K N Raj Memorial Meeting 2018

5 February, 2018

A memorial meeting to commemorate the 8th anniversary of Prof. KN Raj was held at the Centre on Monday, 5 February 2017. The meeting was attended by friends, colleagues, faculty, staff and students along with other members of the CDS community.

Prof Sunil Mani, Director, reflected on his close association with Prof. Raj and highlighted on two qualities of Prof. Raj that is worthy of emulation by younger researchers.
i)    Prof. Raj had an uncanny sense of identifying and researching on issues that are of a current and continuing nature;
ii)     One could disagree with him on professional matters and still remain as friends with him.

Prof Mani introduced the two invited speakers who were old students as well as colleagues of Prof Raj to share their thoughts and reflections on his contribution to teaching and research. Prof. Mridul Eapen, he said, had the privilege of being a student of Raj, as well as being on the faculty of the Centre for many years and who is at present  Member of the State Planning Board, as well as honorary fellow and member of the CDS governing board. He then introduced Prof Chiranjib Sen who was a student of Prof. Raj in the Delhi School of Economics and later joined the CDS along with his wife Gita Sen as faculty in the 1980’s and who played a significant role in teaching and research in the CDS. He mentioned that these two people who were students and later on faculty of Prof. Raj were the aptest persons to share their thoughts on this day.

Prof. Mridul Eapen started off by saying that this was a very emotional moment for her and that she was highly honoured to have been invited to speak and reflect on her teacher and mentor who had had a maximum influence on her research and research ethics. She remembers that it was Prof. Raj who steered DSE through its glorious era as Director from 1962 onwards. He had been able to bring in a lot of stalwarts and restructure courses during his directorship. As a student there, she recollects his abilities as a teacher and how he was so very socially aware of the Indian Economy.  Later on at the CDS, as a faculty, she remembers how he was able to imbibe in them a sense of ethics and honesty in research, not allowing them to compromise on quality or take any short cuts. She went on to say that it was part of his greatness that made it possible to differ with him on views, but still be friends with him. She concluded by saying that she was so proud to have been his student.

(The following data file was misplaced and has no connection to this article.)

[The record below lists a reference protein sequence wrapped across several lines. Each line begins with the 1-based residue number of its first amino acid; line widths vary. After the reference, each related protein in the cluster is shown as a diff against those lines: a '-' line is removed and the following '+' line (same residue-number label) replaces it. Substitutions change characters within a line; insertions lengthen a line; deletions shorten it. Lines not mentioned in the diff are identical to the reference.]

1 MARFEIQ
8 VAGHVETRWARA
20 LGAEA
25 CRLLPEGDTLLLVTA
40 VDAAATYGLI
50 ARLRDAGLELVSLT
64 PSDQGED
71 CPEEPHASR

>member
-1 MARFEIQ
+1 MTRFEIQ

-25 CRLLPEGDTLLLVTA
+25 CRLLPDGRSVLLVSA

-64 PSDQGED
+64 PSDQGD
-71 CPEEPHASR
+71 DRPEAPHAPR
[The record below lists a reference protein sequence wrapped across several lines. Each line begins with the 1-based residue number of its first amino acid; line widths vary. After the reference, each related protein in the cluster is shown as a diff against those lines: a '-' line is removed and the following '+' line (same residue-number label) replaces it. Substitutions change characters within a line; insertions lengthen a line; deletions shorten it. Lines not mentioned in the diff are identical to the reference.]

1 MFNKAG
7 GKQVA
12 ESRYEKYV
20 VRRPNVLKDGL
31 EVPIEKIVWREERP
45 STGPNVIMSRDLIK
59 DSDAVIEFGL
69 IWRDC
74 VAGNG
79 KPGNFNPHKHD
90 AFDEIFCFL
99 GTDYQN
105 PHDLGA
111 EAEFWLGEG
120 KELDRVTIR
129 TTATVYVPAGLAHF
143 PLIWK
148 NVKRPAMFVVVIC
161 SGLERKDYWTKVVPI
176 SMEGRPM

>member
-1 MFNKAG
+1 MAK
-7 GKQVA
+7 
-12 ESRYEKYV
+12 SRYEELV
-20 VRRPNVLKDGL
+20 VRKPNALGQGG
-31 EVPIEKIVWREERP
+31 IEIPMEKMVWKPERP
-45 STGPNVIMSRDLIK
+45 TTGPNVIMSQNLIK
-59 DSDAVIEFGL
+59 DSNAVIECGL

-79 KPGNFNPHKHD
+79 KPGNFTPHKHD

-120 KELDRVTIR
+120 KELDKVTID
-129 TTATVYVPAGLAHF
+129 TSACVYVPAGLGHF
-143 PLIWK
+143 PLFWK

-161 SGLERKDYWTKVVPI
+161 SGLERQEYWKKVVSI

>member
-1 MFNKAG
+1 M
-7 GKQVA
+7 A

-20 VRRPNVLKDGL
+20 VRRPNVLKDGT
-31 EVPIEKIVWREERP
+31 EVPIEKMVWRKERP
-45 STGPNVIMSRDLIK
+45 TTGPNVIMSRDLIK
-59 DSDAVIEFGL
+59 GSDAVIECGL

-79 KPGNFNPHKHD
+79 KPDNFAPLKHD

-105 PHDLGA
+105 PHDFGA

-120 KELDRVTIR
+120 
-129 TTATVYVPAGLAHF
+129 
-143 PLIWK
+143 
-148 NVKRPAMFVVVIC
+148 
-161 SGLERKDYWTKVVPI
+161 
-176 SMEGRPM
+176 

Chiranjib Sen remembers how the CDS has always touched his heart and how that emotional bond and lifelong loyalty to the centre is entirely due to his association with Dr Raj. He said that this was true of all those who came in contact with Raj who were invariably touched by his personality. Recollecting his student days in the DSE, he remembers the intellectually lively debates and discussions on the changing economy and new concepts and ideas from the new generation economists. Coming to the CDS he remembers how Raj was open to encouraging anyone from any back ground to learn economics at the CDS. He brought in new areas of study like agrarian structure and commercialisation of rural economy, commercialisation of agriculture, growth and stagnation of the Indian economy, demography, population and development and savings. His teaching methods by using index cards were always meticulous and well prepared. He would also insist on written work from his students, and maintained a very close student-guide relationship. Prof. Chiranjib recollects the lighter moments that he spent at Prof. Raj’s house where they would meet in the evenings from time to time. From these informal talks, it was clear to understand the deep respect that Prof. Raj had for Jawaharlal Nehru and also about his close association with Pandit Nehru during the preparation of the First Plan. He recollects Prof Raj’s intense love for Kerala, its culture, history and people and how this always fascinated him. His need to keep in touch and stay connected with the world was also obvious, particularly when he was restricted to his home due to old age and illness. Dr Sen concluded by saying that Dr Raj was a practical thinker, and thought deeply, his bias for hope always made him look forward to something positive and constructive.